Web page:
The bank on Wednesday struck a combined $612 million settlement with U.S. and British authorities in the latest case to emerge from a broad international investigation.
In an embarrassing blow, its Japanese subsidiary also pleaded guilty to criminal wrongdoing in its settlement with the Justice Department. The RBS subsidiary, a hub of rate-rigging activity, agreed to a single count of felony wire fraud to resolve the case.
The settlement reflects the Justice Departments renewed vigor for punishing banks ensnared in the rate manipulation case. In December, a Japanese subsidiary of UBS pleaded guilty to felony wire fraud as part of a larger settlement.
As authorities built the RBS case, they seized on a series of incriminating yet colorful emails that highlighted an effort to influence the rate-setting process, a plot that spanned multiple currencies and countries from 2006 to 2010. One senior trader expressed disbelief at reaping lucrative profits from the scheme, saying its just amazing how rate fixing can make you that much money, according to the governments complaint. Another trader, after pressuring a colleague to submit a certain rate, offered a reward of sorts: I would come over there and make love to you.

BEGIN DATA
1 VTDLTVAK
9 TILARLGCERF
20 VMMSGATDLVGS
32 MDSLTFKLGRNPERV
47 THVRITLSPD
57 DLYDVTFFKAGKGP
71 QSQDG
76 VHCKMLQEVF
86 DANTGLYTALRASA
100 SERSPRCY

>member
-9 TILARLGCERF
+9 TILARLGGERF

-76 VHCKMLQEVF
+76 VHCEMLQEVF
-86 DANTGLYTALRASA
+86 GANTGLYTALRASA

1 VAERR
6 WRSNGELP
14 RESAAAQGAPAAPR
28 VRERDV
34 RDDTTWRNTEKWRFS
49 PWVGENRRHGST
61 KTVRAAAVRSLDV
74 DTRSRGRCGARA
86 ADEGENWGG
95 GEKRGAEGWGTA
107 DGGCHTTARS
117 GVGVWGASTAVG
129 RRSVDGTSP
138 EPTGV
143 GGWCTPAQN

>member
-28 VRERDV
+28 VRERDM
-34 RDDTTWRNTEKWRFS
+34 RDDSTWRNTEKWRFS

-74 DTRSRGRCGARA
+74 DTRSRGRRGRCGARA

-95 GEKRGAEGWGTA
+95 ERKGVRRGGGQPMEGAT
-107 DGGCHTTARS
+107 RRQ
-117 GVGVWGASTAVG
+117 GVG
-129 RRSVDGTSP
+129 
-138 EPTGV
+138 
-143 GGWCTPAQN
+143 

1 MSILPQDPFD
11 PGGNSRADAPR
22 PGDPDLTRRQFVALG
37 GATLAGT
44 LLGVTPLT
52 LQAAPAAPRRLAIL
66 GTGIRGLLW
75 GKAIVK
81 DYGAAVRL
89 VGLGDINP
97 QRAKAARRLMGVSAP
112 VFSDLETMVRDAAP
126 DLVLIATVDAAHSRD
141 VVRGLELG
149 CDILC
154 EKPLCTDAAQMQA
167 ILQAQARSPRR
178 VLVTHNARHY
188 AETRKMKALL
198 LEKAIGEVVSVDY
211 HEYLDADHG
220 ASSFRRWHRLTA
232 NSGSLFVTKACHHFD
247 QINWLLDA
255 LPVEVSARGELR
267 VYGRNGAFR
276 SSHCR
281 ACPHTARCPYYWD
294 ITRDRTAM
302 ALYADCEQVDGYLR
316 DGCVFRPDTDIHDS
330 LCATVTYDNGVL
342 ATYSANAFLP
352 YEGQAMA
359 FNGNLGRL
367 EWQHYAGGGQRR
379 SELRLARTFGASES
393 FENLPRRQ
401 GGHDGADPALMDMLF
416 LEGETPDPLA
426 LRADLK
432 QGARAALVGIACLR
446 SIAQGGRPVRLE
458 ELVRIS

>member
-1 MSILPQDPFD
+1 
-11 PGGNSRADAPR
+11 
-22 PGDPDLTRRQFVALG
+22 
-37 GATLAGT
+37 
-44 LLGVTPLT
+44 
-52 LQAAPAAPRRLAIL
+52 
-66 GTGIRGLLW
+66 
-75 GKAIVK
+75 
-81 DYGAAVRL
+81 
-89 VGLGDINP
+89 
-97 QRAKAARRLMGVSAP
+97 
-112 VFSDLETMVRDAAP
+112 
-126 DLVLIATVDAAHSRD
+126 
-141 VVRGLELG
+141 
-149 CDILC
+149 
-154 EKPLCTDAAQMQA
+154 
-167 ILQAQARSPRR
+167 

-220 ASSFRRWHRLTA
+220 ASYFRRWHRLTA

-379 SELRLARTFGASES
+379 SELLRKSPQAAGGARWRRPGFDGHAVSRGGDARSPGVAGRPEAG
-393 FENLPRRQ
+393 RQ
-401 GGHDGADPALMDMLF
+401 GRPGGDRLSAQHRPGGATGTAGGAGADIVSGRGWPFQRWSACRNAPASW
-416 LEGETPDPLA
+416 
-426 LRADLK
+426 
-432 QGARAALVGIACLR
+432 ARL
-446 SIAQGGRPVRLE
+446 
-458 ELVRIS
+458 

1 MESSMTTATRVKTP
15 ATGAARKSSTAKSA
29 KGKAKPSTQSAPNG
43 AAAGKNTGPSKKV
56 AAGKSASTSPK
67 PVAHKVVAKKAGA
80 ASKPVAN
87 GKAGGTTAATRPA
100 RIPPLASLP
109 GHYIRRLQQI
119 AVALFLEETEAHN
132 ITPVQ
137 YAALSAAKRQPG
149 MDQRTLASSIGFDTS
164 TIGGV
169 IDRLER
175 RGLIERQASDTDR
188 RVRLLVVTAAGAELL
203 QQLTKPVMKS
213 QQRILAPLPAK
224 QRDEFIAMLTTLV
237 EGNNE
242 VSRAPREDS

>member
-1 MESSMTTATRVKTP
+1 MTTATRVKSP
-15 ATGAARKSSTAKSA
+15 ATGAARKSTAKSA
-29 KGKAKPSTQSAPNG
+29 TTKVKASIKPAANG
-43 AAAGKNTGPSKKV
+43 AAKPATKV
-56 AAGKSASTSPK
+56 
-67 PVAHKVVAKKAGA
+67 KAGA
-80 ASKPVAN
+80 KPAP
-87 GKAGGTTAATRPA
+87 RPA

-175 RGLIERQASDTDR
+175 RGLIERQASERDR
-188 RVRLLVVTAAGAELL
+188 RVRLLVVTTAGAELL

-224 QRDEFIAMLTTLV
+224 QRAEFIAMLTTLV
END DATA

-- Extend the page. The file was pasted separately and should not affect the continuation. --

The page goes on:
In a statement on Wednesday, the U.S. regulator leading the case slammed the bank for manipulating benchmarks such as the London Interbank Offered Rate.
The public is deprived of an honest benchmark interest rate when a group of traders sits around a desk for years falsely spinning their banks Libor submissions, trying to manufacture winning trades. Thats what happened at RBS, David Meister, the enforcement director of the Commodity Futures Trading Commission, said in the statement.